Pitch Black: Why Vin Diesel Was One Of Sci-Fi Horror's Coolest Heroes

While not a colossal hit in 2000, Pitch Black introduced sci-fi horror audiences to the character of Richard B. Riddick, played by Vin Diesel, who quickly became one of the genre’s coolest and most unconventional heroes.

Directed by David Twohy, Pitch Black followed a group of travelers that includes Riddick, a dangerous criminal, en route to prison. While Riddick’s transport is not the sole purpose of the Hunter-Gratzner‘s voyage, he ends up becoming the most useful man on board when the ship has to make an emergency landing on a strange planet that is inhabited by dangerous, nocturnal creatures who become a major threat to the crew during a lengthy eclipse. Though he is certainly dangerous and unpredictable, Riddick’s heroic actions lean on common antihero characteristics, which aren’t always seen in sci-fi horror and action horror films; usually, the good guys – like Ellen Ripley in Alien – tend to lead the charge.

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While the film was not exactly a success, getting mixed reviews from critics and only managing to scare up $52.2 million on a $23 million budget, the character of Riddick ended up becoming a franchise in and of himself; this had a lot to do with Diesel’s performance, but also because of the character, his unique abilities, and personality.

Vin Diesel has gone on to be a major action star and has held beloved roles in major franchises like The Fast and the Furious and Guardians of the Galaxy, but his role as Riddick cemented his spot in sci-fi horror history as well. First and foremost, Riddick is not a traditional hero; in many ways, he’s the bad guy. His presence aboard the Hunter Gratzner makes many of the other crew members nervous, especially once he escapes after their landing. While he does agree to lead the survivors of the ship because his ‘eyeshine’ allows him to see in the dark where the rest of them cannot, he is seemingly unbothered by the deaths that occur, and has a strong survivalist nature – he is out for himself above all others, and even makes a deal with a bounty hunter to help him get off the planet in exchange for his freedom.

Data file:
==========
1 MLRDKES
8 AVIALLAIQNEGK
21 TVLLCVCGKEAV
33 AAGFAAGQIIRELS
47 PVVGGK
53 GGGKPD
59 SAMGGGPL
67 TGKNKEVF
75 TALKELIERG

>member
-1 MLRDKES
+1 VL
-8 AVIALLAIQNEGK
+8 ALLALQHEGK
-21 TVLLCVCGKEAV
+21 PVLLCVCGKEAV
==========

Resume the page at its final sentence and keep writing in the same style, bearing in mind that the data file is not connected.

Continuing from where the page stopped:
Riddick’s shifting moral compass and unique origins – him being one of the last of the Furyan race – make him a different sort of antihero. While he does possess many of the standard traits of a battle-forged soldier, mercenary, and criminal due to his history, he shows the occasional feat of heroism that is a sharp, almost 180-degree transformation each and every time; he’s unpredictable, and that’s all part of his charm. Early in Pitch Black, it is established that he’s self-serving, but he makes a few decisions throughout the film that are interesting as they unfold because they are clearly against not only his own creed, but put himself in harm’s way for the benefit of others against his own judgment.

In many ways, Riddick is the sole reason why the movie became a franchise and even spun-off into multiple different types of media such as animated short film and video games. Beyond that, the following films that made Pitch Black into a trilogy, The Chronicles of Riddick (2004) and Riddick (2013) focused on the character over anything else, and fell away from the aspects that made the first film drag. The ensemble performances ultimately detracted from what audiences really wanted more of: Vin Diesel and Riddick.

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